Scotland isn't exactly known for its tradition of sophisticated cuisine, but there's been more and more high-quality restaurants opening in the country all the time, and although day-to-day Scottish food tends towards stodge and fat, there are some products and dishes that you just have to try.
Like many cultures from wet and cold places, Scots are good at grain products, and cakes and pastries are something of a national weakness. Try the Dundee Cake -- a ground-almond enriched fruit-cake covered with whole almonds, or the Black Bun, a dark almost flour-less Christmas concoction covered in plain pastry traditionally associated with Hogmany (New Year).
Savoury pastries of note include butteries, the Scottish take on a croissant, salty, flaky and delightful if eaten hot, with extra butter (the ''buttery'' of the name is a misnomer, as the rolls are made with lard and yeasty dough). A quick lunch is often a Scotch Pie or a Bridie grabbed from a bakery -- both mince-meat filled pasties, the first one a somewhat plain one, usually round, the latter a flaky pocket with savoury filling. When bed, both can be atrocious, but when good, they are lovely if rather greasy.
A ''fish supper'' is what Scots call the fish and chips, and the best Scottish chippies serve fantastic versions of this British traditional take away indeed: with fat, crispy chips with fluffy insides and fresh fish in light batter. You will be always asked if you want salt and vinegar, and you should, to cut through the grease.
A chippie is a heaven for deep-fry fans and the nation that ostensibly invented a deep-fried Mars bar (though in all honesty I only ever saw Japanese tourists ordering those) deep-fries in batter everything else too, including sausages, chicken and haggis.
Speaking of which, haggis is indeed something that needs to be tried. Traditionally associated with the Burns Night celebrations on 25th January, haggis is an oatmeal and meat (mostly offal) concoction If you have it in a gastro-pub or a restaurant, it will often come as a top slice of a little tower constructed of mashed potato and mashed swede (rutabaga). Confusingly, swede is called a turnip in Scotland! Although ingredients of a haggis may seem off-putting, don't knock down this well-spiced dish before you try. Good haggis is very good indeed.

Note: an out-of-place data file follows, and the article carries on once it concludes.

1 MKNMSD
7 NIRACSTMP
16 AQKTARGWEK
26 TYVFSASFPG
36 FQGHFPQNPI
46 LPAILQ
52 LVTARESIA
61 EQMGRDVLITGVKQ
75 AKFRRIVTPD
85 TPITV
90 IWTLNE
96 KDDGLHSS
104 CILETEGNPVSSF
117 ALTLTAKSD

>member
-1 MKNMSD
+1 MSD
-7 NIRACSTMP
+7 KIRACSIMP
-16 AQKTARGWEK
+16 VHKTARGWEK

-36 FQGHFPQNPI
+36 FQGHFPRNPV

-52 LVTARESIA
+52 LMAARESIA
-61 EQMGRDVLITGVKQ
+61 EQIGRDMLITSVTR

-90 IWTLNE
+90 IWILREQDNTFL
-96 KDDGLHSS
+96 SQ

Meat - especially excellent beef, of which Aberdeen Angus and Highland Cattle are the best - can be very good in Scotland. A steak pie - a rich beef stew covered with flaky pastry - is traditionally eaten on New Year's day, and is another pub meal staple.
Venison, either farmed or wild, as well as game fowl, makes for popular restaurant choices, what with so much of the Highlands covered by shooting estates.
Seafood, shellfish on the west coast, white fish on the east and salmon, wild or farmed, all over, are also worth trying and very popular. Try to get a good Arbroath smokie - a smoked haddock done in a traditional way in or around the small East-coast fishing town. Nothing beats one freshly smoked, hot from the barrel, but they are available in restaurants and at fishmongers throughout the country.
Fruit and vegetables are not as non-existing in Scottish diet as it might seem, in fact Scotland grows a lot of soft fruit for the UK market, with strawberries and particularly raspberries happily growing on the acidic soils. June and July are the high season for those and you will see punnets of freshly picked ones sold from stalls at the roadside.
And finally, if you are staying in a B&B, choose one which serves a good cooked breakfast: you can get your fill of porridge, bacon, sausages, haggis, black pudding and, potato scones and toast, all washed down with strong tea, to last you the whole day!